Sol Campbell: FA commission 'should be more diverse'

By David OrnsteinBBC Sport
Campbell calls for more FA diversity

Former England defender Sol Campbell has criticised the lack of diversity on the Football Association commission set up to find ways of improving the national team.

The eight people named so far on FA chairman Greg Dyke's panel are white.

"I wouldn't mind if they had some black players in there, black players who have actually done something for club and country," Campbell told BBC Sport.

"Football is a diverse game and that should be reflected in the committee."

Dyke is joined by former England defender Danny Mills, ex-England boss Glenn Hoddle, former Leeds manager Howard Wilkinson and FA vice-chairman Roger Burden.

Football League chairman Greg Clarke, new Professional Footballers' Association chairman Ritchie Humphreys and Crewe director of football Dario Gradi complete the eight-man panel.

"There is enough experience there but I wouldn't mind if they looked at other avenues and maybe put some black players in there to mix it about," said Campbell.

"It seems like that's overlooked all the time. I don't know who's whispering in their ears but it seems the same situation keeps cropping up.

"The FA has got to start opening up, spreading its wings and looking at different people from different backgrounds who have done great things for club and country to get the views they need to move on.

"You can't have similar people, similar mindsets, in one committee if you want to expand and find different solutions."

It is understood the FA has spoken to members of black and minority ethnic communities about joining the commission, but many of those approached have not been able to commit the required time and even if people are not on the panel it does not mean they will not be consulted.

Furthermore, the line-up is not complete - Dyke says he is in talks over adding "one or two other people who have not made up their minds" - and the FA feels judgement should be reserved until then.

The commission will consider how to increase the number of England-qualified players appearing for the country's leading clubs, and intends to report its findings by the end of March 2014.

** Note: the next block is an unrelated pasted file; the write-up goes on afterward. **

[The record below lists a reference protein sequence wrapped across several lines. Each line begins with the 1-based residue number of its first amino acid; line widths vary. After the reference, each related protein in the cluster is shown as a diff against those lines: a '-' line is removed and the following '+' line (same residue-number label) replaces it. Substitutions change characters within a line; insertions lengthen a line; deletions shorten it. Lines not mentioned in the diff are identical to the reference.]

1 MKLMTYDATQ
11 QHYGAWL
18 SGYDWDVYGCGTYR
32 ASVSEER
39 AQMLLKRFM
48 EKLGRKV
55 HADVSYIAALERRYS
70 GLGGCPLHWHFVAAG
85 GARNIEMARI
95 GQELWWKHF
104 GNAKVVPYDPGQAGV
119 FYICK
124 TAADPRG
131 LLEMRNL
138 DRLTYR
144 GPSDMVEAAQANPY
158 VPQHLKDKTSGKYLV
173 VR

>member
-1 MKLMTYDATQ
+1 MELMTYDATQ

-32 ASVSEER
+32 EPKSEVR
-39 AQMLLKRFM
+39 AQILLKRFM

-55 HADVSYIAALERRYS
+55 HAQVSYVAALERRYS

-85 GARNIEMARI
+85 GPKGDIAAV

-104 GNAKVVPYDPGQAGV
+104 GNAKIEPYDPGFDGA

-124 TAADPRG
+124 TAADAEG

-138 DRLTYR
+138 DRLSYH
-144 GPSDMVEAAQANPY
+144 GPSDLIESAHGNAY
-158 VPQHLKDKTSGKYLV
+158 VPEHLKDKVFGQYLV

BBC Sport's State of the Game in numbers

Its formation followed news that playing time of English under-21s in the Premier League has fallen to its lowest level, while on Thursday a BBC Sport study showed English players currently account for less than one third of minutes played in the top flight.

Former Tottenham and Arsenal centre-back Campbell, who played 73 times for England, has been a vocal critic of the FA since retiring in May 2012 and recently described his relationship with the governing body as "broken".

But the 39-year-old welcomed the commission, saying: "I don't want it to fail, I want it to be successful. But it's a really tough job because they left it for far too long to wake up to the problem.

"At least they finally recognised the problem and are going to do something about it."

Campbell suggested the influx of foreign players into club academies was harming homegrown talent.

"English players are suffering," said the former Portsmouth defender, who is studying for his coaching badges with the Welsh FA. "When I started, only one player in my youth team wasn't British - Quinton Fortune. Now, if you go into most Premier League clubs - especially top ones - there are hardly any English players.

"The pool is dropping and the pressure from foreign players means the English kids haven't got the chance to make mistakes - you've got to give them space to grow."

Campbell is unhappy that foreign talent developed in a club's academy can be classified as "homegrown", but admits English players have fallen behind their overseas counterparts when is comes to essential skills.

"I was in Germany three or four weeks ago and saw kids playing in the streets," he explained. "Up and down England, we are not seeing kids playing in the streets, learning how to play football.

"Around the world - Italy, Brazil, Germany, Spain, Portugal - kids are playing on the street, learning craft, learning to take people on, working angles out and learning space awareness.

"When I was growing up that was the norm - kids playing on the streets everywhere. Maybe we have to replicate that in training methods; get young players working in tight areas, learning craft, enjoying it, space awareness, learning how to control the ball and pass the ball in a tight situation."

Campbell sympathised with Arsenal and England midfielder Jack Wilshere's argument that only English people should play football for England, but conceded that might not be practical.

"I see where he is coming from, you need to have at least grown up in England and understand the meaning of playing for England," Campbell added. "But the FA has to look at different avenues and explore everything.

"Football moves so quickly and if you haven't got that pool of players to fill the void for outgoing players of England, you have to look at other avenues."